The painting has much more of an impact on one’s mind as it seems to imply that the girl is part of a bleak, inescapable world.
5. American Gothic – Grant Wood
Few American paintings are more recognizable than Grant Wood’s work titled American Gothic. Widely known for its stark portrait of an expressionless couple, a father and daughter, and their farm, the scene has been copied into American film and incorporated into the cover of music albums.
Created in 1930, this painting features a high level of detail in every aspect from the faces and attire of the man and woman in the foreground to the building and it’s architectural design in the background.
Many art enthusiasts and critics point to this Social Realism painting’s ability to portray the American spirit in the early half of the 20th century when the hard life of farming was a lifeline for many in the United States.
6. Whistler’s Mother – James McNeill Whistler
One of the most recognizable paintings in American history portrays a scene that might initially appear to be lacking in both color and life, but a closer look reveals a brief glimpse into a moment of mourning for the artist’s mother. James McNeill Whistler painted this work, titled Whistler’s Mother, in 1871 and managed to capture what seems like a range of emotions in one single pose.
The painting is done on a nearly gigantic canvass and there are great levels of detail in every area of the work, down to the smallest fold of clothing. Whistler somehow managed to show the beauty that was still evident, even in a scene of an elderly woman in mourning, in such a dark painting.
7. The Veteran in a Field – Winslow Homer
Few events left as much of a lasting impression on the whole of American culture as the Civil War. Winslow Homer was an painter that created a piece of work which gained instant fame for its image of life after the war, shown in a simple, yet picturesque wheat field.
Painted in 1865 just after Lee’s surrender at Appomattox, Homer shows a weary soldier who has turned his focus away from fighting and back to farming.
The country was, at this time, still deeply divided, but was undoubtedly ready to let go of one of the most trying times in its history.
The farmer is seen working in a field during the midday sun as there are few shadows to be seen. The idea that the country has cast off the will to fight is indicated by the farmer’s coat as it lays in the foreground with his army-issued canteen.
The fact that the farmer is using a scythe harkens back to a country faced with many deaths.
8. Freedom From Want – Norman Rockwell
The name Norman Rockwell is often synonymous with American art. Known for his ability to portray the scenes of American life in the best possible light, Freedom From Want was perhaps Rockwell’s most famous work.
Painted in 1943, this was a snapshot of the patently American holiday of Thanksgiving.
At a time when the United States was gripped in the throes of World War II, Rockwell was undoubtedly intending to show the very best of life back in the states.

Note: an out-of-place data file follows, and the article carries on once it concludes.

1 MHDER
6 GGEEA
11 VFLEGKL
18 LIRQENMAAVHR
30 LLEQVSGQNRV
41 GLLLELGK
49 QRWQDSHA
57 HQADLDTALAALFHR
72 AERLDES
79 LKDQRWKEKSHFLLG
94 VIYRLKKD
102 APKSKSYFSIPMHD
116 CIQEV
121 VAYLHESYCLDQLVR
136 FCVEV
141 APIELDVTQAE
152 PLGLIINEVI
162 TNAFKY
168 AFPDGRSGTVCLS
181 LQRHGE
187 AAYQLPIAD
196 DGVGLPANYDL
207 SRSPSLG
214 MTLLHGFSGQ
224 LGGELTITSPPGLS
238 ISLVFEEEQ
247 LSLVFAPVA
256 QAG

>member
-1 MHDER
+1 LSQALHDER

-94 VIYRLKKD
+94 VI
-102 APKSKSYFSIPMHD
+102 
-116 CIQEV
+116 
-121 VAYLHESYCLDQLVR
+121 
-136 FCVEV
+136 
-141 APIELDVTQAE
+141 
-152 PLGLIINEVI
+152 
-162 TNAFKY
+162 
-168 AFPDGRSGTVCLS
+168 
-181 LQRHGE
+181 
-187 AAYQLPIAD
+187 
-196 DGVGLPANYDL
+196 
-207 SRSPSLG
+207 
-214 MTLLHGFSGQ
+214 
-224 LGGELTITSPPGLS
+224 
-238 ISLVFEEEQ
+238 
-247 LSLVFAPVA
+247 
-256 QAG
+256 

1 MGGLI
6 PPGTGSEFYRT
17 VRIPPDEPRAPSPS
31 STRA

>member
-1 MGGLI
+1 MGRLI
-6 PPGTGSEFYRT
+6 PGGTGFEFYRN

The scene is one that is starkly contrasted to the horrors of war and has long been recognized as one of the most uniquely American pieces of artwork ever created.
9. Black Iris – Georgia O’Keeffe
Georgia O’Keeffe is one of the most famous female artists whose work signifies womanhood in both a metaphorical sense, as well as a representative nature.
Black Iris is an oil painting that was done in 1926 and captures the intricate detail of an up-close view of a flower. Many art enthusiasts and critics have noted that the painting closely resembles the female anatomy, but the botanical beauty of the subject is one that demands attention.
O’Keeffe was known as having an affinity for flowers, her favorite being the black iris, which only bloomed for a short period of time each year.
She has repudiated assumptions that the paintings are in some way suggestive of female sexuality and insists that the beauty of something as simple as a flower often goes overlooked.
10. View from Mount Holyoke, Northampton, Massachusetts, after a Thunderstorm — The Oxbow – Thomas Cole
One of the most famous landscape paintings portrays an area of the country that has long been known as The Oxbow. Thomas Cole painted the work entitled View from Mount Holyoke, Northampton, Massachusetts, after a Thunderstorm — The Oxbow in 1836.
Cole was one of the finest landscape artists of his generation and attained considerable success during his lifetime.
The scene is one that not only captures the awe-inspiring view from the height above the Connecticut River, but focuses on the suddenly-changing weather as well.
The scene’s composition is unlike any other landscape and captures the stunning scenery and untamed beauty that the country was widely known for across the world.
At a time when much of the United States lay unsettled, Cole’s painting was one that might point to the idea of “greener pastures” that awaited the American people on the frontier.
We hope that you have enjoyed out list of famous American paintings!